Islington International Festival, 14 June 1999
For the uninitiated, Push were among the front-runners of the Acid jazz scene all those years ago... a certain Mr. J. Kay would seem to owe them one.
Their particular brand of powerful jazz-funk has been delighting worldwide audiences for over fourteen years, and they've still got what it takes to drive the mob wild. The stage in the Spiegeltent marquee, set up on Highbury Fields for the festival, was almost too small for the band (well there are EIGHT of them...). In the end, however, it added to the party atmosphere, with trumpeter and saxophonist swapping places, going up and down from the stage as solos dictated.
They started with a slick set of instrumentals; swish and sassy, leaving no room for doubters to their class. The rhythm section of Crispin Taylor (drums) and Ernie McKone (bass) underpins the whole of the Push sound; and allows free rein for Jacko Peake (sax) and Damon Brown (trumpet) to pick out an excellent groove or two. Add to this the Santana-esque Mark Vandergucht on guitar, Connor on percussion and Cyril on keyboards, and you have the heady brew that is Push. 'Wait a minute', I hear you cry, 'that make seven and you said there were eight?!'. Yip. After four numbers James Redfield finally got up to sing. His voice becomes another instrument in the Push orchestra, alternating from Scat singing to soul smoothie from tune to tune. Occasionally his banter gets the better of him, but you can forgive a bloke for getting enthusiastic.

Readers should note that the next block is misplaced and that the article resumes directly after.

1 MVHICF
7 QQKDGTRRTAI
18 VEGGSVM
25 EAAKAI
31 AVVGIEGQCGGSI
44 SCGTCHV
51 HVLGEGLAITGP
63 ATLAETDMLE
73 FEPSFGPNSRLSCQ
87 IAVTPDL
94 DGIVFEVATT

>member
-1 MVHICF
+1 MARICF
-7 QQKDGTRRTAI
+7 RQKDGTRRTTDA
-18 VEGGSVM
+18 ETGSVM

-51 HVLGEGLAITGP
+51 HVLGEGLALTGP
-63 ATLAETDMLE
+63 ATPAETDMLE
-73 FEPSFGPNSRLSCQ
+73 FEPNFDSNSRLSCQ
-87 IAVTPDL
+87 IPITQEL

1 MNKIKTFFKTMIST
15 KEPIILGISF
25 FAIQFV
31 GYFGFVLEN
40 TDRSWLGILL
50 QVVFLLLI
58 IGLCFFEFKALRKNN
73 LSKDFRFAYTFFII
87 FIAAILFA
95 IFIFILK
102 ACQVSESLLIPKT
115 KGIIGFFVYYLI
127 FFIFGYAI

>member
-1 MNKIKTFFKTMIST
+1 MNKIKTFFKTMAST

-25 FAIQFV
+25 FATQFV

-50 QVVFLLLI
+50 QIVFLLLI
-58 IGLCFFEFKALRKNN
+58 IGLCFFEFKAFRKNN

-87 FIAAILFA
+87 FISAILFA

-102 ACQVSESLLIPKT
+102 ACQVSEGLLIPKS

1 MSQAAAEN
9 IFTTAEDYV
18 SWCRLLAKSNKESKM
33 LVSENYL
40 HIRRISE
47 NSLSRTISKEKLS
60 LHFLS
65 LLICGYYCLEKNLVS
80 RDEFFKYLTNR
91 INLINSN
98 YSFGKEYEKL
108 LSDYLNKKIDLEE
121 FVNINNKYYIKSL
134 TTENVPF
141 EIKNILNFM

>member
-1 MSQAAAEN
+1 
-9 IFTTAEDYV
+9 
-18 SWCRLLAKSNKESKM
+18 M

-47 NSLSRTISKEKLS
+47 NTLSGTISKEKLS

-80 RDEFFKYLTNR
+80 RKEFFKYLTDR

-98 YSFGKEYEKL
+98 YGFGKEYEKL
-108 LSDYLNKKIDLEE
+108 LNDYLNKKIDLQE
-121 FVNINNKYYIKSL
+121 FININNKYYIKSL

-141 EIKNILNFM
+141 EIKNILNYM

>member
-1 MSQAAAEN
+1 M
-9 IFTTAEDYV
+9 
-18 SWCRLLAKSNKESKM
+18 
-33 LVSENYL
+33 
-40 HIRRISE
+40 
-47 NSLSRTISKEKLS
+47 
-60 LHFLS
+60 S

The audience - albeit a bit partisan maybe - loved them. They could have danced all night, as the song goes. But that goes for old hands and first timers - everyone has a good time when Push are up there. Even the waitresses were dancing, for God's sake - it was that sort of summer night.
The only gripe was the marquee was strictly non-smoking, which is a real sod when you want to enjoy the band. C'est la vie. If you're lucky enough to have them come to your town, check them out. They smoke so you don't have to.